Bev Kluczny is trapped at home because of an extreme panic disorder. She is too afraid to leave her house in case she experiences a panic attack.
Bev, 69, suffers from agoraphobia, which makes seeking medical treatment for her diabetes and emphysema challenging.
Without the help from two Edmonton Southside Primary Care Network nurses and her husband, Clarence, she says it would be a struggle.
PCN nurses Cheryl Barabash and Elaine St. Laurent visit Bev in her home on a regular basis to give her a B12 vitamin shot and to check her blood sugar levels.
“They both will come out for me any time I need them,” says Bev.
She recalls as a child that it was very hard for her to leave the house to attend school. She experienced her first panic attack in 1992.
“It’s been getting steadily worse. The first time I was so bad that I couldn’t let go of the door in order to get the mail out of the mailbox,” says Bev.
She explains that it’s an extreme phobia against crowds or people she doesn’t know. She also has an unpredictable bladder that discourages her from being out of her house.
Bev manages to see her doctor at the Meadowbrook Medical Clinic and her psychiatrist with great difficulty. Her appointments are scheduled for the beginning of the afternoon and she is seen immediately. She has visited her mother who lives in west Edmonton but hasn’t seen her since Christmas 2010. Bev missed attending her grandson’s high school graduation.
“It’s extremely high anxiety. Rather than staying in a crowd, I would leave. It’s very difficult to explain. I don’t look to the right or the left when I go to the doctor’s office,” says Bev.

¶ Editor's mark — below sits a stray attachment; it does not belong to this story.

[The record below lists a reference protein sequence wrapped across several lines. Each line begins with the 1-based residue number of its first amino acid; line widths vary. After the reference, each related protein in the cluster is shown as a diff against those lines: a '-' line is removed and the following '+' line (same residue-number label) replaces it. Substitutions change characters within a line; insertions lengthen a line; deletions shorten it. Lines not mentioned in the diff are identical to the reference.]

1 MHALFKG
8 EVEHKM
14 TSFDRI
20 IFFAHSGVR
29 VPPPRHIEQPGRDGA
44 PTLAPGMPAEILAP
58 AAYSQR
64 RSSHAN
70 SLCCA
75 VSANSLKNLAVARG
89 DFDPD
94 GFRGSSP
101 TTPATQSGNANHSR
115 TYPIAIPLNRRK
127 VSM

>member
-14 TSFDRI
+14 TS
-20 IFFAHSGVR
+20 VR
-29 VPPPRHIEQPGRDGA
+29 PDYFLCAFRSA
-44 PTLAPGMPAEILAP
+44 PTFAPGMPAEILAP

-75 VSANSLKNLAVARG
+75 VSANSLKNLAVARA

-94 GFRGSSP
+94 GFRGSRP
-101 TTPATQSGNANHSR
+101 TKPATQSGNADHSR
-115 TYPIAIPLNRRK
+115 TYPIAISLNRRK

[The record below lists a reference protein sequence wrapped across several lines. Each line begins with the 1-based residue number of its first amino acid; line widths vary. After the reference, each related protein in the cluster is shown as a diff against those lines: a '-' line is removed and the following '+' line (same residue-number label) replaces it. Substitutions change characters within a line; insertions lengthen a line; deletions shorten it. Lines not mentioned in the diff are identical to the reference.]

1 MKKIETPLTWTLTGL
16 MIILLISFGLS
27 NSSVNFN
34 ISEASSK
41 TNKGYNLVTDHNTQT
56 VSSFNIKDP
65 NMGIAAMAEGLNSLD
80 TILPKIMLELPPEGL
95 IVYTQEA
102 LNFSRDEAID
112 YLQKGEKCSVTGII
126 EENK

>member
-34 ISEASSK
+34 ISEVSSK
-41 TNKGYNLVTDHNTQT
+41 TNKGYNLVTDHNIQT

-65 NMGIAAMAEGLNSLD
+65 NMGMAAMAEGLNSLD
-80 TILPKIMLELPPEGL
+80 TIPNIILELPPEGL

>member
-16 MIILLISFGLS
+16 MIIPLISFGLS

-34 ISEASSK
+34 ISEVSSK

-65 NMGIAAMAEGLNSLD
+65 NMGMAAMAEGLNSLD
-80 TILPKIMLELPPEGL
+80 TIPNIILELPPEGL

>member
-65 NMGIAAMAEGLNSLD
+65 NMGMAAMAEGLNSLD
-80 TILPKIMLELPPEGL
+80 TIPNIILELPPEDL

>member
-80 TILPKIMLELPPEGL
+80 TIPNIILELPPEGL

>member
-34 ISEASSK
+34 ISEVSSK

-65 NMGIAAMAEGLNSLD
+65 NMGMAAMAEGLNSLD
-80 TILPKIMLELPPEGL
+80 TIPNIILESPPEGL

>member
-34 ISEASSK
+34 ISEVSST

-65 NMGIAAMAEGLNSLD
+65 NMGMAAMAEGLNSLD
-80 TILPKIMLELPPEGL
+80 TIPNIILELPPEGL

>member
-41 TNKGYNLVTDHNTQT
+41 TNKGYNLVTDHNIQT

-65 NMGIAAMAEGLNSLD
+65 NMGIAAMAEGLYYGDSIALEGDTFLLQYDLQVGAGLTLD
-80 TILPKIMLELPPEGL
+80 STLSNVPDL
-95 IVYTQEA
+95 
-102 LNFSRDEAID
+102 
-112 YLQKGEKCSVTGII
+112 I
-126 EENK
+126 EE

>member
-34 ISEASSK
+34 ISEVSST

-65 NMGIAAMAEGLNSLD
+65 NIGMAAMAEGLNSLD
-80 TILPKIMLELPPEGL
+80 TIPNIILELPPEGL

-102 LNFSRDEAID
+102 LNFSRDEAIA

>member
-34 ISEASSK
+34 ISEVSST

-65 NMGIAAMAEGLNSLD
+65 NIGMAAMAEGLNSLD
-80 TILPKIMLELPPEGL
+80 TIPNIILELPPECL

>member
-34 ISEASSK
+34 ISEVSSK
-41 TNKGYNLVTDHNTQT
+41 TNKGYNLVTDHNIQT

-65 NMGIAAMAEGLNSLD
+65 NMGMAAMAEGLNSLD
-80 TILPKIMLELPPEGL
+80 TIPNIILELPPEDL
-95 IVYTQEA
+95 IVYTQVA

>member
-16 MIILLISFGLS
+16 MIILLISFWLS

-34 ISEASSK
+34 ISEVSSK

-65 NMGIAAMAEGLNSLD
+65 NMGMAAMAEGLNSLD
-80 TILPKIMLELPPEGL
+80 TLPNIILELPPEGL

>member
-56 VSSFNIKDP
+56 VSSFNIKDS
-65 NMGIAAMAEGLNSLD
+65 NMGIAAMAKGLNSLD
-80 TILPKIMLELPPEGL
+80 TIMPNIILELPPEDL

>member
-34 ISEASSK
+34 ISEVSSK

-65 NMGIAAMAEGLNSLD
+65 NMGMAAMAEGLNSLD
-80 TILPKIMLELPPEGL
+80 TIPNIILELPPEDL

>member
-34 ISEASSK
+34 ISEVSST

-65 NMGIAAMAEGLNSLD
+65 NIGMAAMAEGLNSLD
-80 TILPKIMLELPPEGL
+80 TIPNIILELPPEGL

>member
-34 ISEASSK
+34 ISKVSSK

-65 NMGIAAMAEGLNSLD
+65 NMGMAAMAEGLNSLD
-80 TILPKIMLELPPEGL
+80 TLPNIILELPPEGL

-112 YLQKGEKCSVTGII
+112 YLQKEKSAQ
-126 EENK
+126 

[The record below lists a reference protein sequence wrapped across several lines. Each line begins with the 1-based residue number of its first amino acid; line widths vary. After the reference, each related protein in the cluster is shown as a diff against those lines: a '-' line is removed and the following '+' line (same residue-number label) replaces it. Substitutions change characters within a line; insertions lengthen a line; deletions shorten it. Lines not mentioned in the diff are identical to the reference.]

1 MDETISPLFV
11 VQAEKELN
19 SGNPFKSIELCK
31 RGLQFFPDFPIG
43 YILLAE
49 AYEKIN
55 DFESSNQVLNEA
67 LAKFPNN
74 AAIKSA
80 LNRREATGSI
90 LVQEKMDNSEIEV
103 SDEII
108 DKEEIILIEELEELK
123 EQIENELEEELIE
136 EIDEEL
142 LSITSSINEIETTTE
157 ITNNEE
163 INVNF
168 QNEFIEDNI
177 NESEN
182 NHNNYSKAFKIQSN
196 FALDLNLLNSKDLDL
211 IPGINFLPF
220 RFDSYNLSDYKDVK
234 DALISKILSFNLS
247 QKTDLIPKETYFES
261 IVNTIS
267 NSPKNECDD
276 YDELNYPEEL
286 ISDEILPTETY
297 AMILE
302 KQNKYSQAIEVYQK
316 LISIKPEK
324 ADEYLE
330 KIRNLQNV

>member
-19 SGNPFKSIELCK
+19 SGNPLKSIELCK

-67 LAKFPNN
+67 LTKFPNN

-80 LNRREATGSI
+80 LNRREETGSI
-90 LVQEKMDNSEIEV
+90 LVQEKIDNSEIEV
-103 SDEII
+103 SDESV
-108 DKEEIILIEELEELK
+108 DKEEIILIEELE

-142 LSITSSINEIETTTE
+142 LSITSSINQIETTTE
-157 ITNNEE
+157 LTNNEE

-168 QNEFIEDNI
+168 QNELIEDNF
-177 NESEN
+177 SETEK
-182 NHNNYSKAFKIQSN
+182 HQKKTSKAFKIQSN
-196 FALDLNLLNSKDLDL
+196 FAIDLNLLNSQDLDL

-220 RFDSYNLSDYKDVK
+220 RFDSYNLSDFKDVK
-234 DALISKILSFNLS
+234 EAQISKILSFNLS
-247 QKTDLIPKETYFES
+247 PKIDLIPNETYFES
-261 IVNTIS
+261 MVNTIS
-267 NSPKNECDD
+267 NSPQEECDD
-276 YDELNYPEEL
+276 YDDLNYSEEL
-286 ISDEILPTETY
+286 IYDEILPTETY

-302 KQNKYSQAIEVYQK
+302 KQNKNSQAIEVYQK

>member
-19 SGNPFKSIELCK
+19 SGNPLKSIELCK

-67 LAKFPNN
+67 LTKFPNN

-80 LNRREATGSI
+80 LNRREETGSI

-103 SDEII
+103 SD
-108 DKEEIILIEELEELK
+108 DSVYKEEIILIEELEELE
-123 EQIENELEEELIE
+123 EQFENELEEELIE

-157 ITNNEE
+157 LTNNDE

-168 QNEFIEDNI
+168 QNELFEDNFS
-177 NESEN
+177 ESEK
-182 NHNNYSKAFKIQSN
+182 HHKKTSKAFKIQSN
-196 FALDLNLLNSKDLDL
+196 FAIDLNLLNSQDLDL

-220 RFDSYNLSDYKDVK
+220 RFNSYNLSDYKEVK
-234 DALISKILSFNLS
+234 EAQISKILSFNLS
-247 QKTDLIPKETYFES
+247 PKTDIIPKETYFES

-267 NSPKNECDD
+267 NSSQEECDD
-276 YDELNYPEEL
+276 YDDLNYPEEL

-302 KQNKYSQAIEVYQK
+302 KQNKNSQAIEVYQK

Cheryl and Elaine become her link to the medical world. They have called in prescriptions on the doctor’s behalf so Clarence can pick them up. Cheryl checks Bev’s feet and assists her with managing the 23 medications she has to take. When Bev has a doctor’s appointment, Elaine or Cheryl spend time with her at the clinic.
“They make my life so much easier. They relieve my mind an awful lot. I feel more comfortable that they are there when you need something,” says Clarence.
He adds the primary care nurses enhance the health system. One time, he had to have his elbow lanced and Elaine fixed the dressing.
“It alleviates the doctor to do other things for other patients. It’s a process in the system that will help alleviate health care in the province,” says Clarence.
“I certainly hope they don’t pull the primary care people out of the doctor’s office,” adds Bev.